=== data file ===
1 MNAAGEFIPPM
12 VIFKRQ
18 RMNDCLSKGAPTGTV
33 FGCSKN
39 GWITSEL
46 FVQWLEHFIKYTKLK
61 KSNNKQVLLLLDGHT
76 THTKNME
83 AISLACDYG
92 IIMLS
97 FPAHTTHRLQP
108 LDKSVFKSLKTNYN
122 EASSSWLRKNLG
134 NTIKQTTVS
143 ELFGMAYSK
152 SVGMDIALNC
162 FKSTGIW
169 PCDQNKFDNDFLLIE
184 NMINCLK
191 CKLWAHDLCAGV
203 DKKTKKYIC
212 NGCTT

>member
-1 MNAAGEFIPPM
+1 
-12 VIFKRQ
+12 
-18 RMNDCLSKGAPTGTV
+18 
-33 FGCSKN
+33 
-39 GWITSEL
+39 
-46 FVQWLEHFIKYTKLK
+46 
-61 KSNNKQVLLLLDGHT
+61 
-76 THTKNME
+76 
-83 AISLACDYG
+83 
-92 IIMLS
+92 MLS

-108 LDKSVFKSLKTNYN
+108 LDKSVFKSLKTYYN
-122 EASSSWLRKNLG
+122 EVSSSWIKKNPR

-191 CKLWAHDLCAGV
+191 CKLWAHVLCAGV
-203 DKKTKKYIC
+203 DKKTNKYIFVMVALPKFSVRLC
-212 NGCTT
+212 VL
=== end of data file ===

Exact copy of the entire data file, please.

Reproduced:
1 MNAAGEFIPPM
12 VIFKRQ
18 RMNDCLSKGAPTGTV
33 FGCSKN
39 GWITSEL
46 FVQWLEHFIKYTKLK
61 KSNNKQVLLLLDGHT
76 THTKNME
83 AISLACDYG
92 IIMLS
97 FPAHTTHRLQP
108 LDKSVFKSLKTNYN
122 EASSSWLRKNLG
134 NTIKQTTVS
143 ELFGMAYSK
152 SVGMDIALNC
162 FKSTGIW
169 PCDQNKFDNDFLLIE
184 NMINCLK
191 CKLWAHDLCAGV
203 DKKTKKYIC
212 NGCTT

>member
-1 MNAAGEFIPPM
+1 
-12 VIFKRQ
+12 
-18 RMNDCLSKGAPTGTV
+18 
-33 FGCSKN
+33 
-39 GWITSEL
+39 
-46 FVQWLEHFIKYTKLK
+46 
-61 KSNNKQVLLLLDGHT
+61 
-76 THTKNME
+76 
-83 AISLACDYG
+83 
-92 IIMLS
+92 MLS

-108 LDKSVFKSLKTNYN
+108 LDKSVFKSLKTYYN
-122 EASSSWLRKNLG
+122 EVSSSWIKKNPR

-191 CKLWAHDLCAGV
+191 CKLWAHVLCAGV
-203 DKKTKKYIC
+203 DKKTNKYIFVMVALPKFSVRLC
-212 NGCTT
+212 VL